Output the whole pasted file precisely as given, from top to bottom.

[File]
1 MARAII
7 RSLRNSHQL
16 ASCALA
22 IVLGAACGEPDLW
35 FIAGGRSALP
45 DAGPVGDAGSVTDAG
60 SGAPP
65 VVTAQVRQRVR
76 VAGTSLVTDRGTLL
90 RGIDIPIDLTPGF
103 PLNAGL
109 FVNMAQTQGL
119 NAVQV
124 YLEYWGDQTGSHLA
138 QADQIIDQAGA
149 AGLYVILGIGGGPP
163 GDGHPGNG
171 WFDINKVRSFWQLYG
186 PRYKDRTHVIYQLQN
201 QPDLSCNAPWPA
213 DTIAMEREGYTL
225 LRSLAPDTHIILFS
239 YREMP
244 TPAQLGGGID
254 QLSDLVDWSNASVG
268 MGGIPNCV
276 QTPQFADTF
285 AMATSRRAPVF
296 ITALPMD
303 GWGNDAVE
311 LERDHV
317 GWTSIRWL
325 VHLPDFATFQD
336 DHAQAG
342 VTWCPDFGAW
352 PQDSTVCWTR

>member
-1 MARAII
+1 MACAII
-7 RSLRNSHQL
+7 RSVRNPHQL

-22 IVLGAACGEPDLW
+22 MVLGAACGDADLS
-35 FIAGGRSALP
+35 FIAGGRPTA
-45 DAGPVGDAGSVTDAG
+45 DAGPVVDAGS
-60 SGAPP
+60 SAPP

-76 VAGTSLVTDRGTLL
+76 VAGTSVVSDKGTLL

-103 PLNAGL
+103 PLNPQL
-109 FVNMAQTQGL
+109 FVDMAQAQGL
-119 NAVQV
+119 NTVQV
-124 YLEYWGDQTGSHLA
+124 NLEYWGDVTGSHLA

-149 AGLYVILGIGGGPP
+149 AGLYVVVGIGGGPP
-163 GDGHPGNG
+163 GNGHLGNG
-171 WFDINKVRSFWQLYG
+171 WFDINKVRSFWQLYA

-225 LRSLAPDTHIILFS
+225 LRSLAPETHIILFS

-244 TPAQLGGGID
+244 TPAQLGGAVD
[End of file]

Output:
1 MARAII
7 RSLRNSHQL
16 ASCALA
22 IVLGAACGEPDLW
35 FIAGGRSALP
45 DAGPVGDAGSVTDAG
60 SGAPP
65 VVTAQVRQRVR
76 VAGTSLVTDRGTLL
90 RGIDIPIDLTPGF
103 PLNAGL
109 FVNMAQTQGL
119 NAVQV
124 YLEYWGDQTGSHLA
138 QADQIIDQAGA
149 AGLYVILGIGGGPP
163 GDGHPGNG
171 WFDINKVRSFWQLYG
186 PRYKDRTHVIYQLQN
201 QPDLSCNAPWPA
213 DTIAMEREGYTL
225 LRSLAPDTHIILFS
239 YREMP
244 TPAQLGGGID
254 QLSDLVDWSNASVG
268 MGGIPNCV
276 QTPQFADTF
285 AMATSRRAPVF
296 ITALPMD
303 GWGNDAVE
311 LERDHV
317 GWTSIRWL
325 VHLPDFATFQD
336 DHAQAG
342 VTWCPDFGAW
352 PQDSTVCWTR

>member
-1 MARAII
+1 MACAII
-7 RSLRNSHQL
+7 RSVRNPHQL

-22 IVLGAACGEPDLW
+22 MVLGAACGDADLS
-35 FIAGGRSALP
+35 FIAGGRPTA
-45 DAGPVGDAGSVTDAG
+45 DAGPVVDAGS
-60 SGAPP
+60 SAPP

-76 VAGTSLVTDRGTLL
+76 VAGTSVVSDKGTLL

-103 PLNAGL
+103 PLNPQL
-109 FVNMAQTQGL
+109 FVDMAQAQGL
-119 NAVQV
+119 NTVQV
-124 YLEYWGDQTGSHLA
+124 NLEYWGDVTGSHLA

-149 AGLYVILGIGGGPP
+149 AGLYVVVGIGGGPP
-163 GDGHPGNG
+163 GNGHLGNG
-171 WFDINKVRSFWQLYG
+171 WFDINKVRSFWQLYA

-225 LRSLAPDTHIILFS
+225 LRSLAPETHIILFS

-244 TPAQLGGGID
+244 TPAQLGGAVD